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UAV interest grows in Middle East, but suppliers few
by Staff Writers
London (UPI) Jun 26, 2013

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Fear of spreading regional unrest, coupled with strong intent and financial wherewithal, is fueling a Middle East market for unmanned aerial vehicles, an analysis from market research firm Frost & Sullivan says.

"The lack of UAV capability in the larger Middle East states significantly influences regional power dynamics," it said. "For instance, the Hezbollah movement recently acknowledged its use of UAVs against Israel. Gulf Arab states are alarmed at the civil war in Syria and want to ensure that popular uprisings in North Africa do not spread to the gulf.

"They are also concerned about Iran's nuclear program. As a result, every large country in the region understands the need to acquire UAVs" for reconnaissance, surveillance and intelligence missions.

Although the interest in UAVs is growing, particularly in larger gulf states such as the United Arab Emirates, sources for the aircraft are few. Currently, the United States and Israel are the world's top exporters of UAVs, but both face obstacles to cashing in directly on growing Arab demand, the report said.

The U.S. Missile Technology Control Regime, created to stop the spread of cruise missiles and ballistic missiles, also covers the export by U.S. manufacturers of unmanned aerial vehicles since some can be used to deliver weapons.

Possible Israeli exports would be a non-starter given its lack of ties with Arab militaries and history of armed conflict with the Arabs.

"The U.S. seems to understand the strategic implications of not catering to the Middle East and may be considering options to bypass MTCR or amend existing norms in order to tap the Middle East market," said Frost & Sullivan Aerospace & Defense Senior Analyst Mahendran Arjunraja. "One way to bypass the MTCR is by providing UAV 'services' instead of selling the equipment. When UAV capability is rented, the ownership of the equipment still lies with the supplier country.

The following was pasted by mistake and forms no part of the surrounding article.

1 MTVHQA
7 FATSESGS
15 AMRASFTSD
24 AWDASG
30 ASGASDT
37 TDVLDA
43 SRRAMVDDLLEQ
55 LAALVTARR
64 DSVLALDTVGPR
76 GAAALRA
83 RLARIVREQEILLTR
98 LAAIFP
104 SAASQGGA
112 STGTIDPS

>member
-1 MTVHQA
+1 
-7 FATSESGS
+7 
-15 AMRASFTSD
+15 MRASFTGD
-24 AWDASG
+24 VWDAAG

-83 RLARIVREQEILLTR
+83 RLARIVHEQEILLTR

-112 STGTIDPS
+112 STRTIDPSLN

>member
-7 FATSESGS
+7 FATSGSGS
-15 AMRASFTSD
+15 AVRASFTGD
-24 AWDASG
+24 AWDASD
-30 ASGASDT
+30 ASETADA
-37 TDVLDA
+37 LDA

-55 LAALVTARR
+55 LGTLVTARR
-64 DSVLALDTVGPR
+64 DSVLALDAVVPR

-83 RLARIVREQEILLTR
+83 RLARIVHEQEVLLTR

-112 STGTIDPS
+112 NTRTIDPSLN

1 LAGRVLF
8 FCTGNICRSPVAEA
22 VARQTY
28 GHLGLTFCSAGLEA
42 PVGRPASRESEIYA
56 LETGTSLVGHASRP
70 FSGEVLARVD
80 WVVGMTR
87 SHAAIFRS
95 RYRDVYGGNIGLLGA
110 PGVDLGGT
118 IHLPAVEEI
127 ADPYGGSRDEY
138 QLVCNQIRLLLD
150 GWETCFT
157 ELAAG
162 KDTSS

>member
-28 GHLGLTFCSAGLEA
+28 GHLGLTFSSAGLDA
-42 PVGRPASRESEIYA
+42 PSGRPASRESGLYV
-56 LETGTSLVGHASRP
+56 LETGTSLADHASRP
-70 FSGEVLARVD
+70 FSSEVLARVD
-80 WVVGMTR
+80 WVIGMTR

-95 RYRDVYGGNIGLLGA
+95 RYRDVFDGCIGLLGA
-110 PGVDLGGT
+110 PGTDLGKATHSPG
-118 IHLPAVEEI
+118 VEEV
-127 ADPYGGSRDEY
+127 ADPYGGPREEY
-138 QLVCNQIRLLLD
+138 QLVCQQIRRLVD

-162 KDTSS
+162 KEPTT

The recent sale of intelligence, surveillance, and reconnaissance (ISR)-only UAVs (General Atomics's Predator drones) to UAE shows the United States is willing to relax restrictions to grab market opportunities.

"A large number of U.S. UAV companies are also forging ties with local partners," he said. "Forging ties with international companies while encouraging domestic development through offsets and technology transfers offers Middle East countries a shorter route to success" in obtaining the capability.

An alternative source for unmanned aerial vehicles -- Europe -- is not promising for the Middle East. Britain and France have limited UAV capability (Britain is a major customer for Israeli UAVs).

Aerospace companies in both countries earlier this month joined in urging a continentwide collaborative effort to develop and manufacture the aircraft.

The U.S. Congressional Research Service, however, recently wrote that European industries "appear to be focused on potential sales to non-military government and commercial customers."

Turkey could be an potential supplier. It has achieved "significant developments' in unmanned capability, among them its ANKA UAV.

"Efforts at indigenous capability will take some time to materialize and until then, Middle East nations will have to depend on foreign equipment," Arjunraja said.


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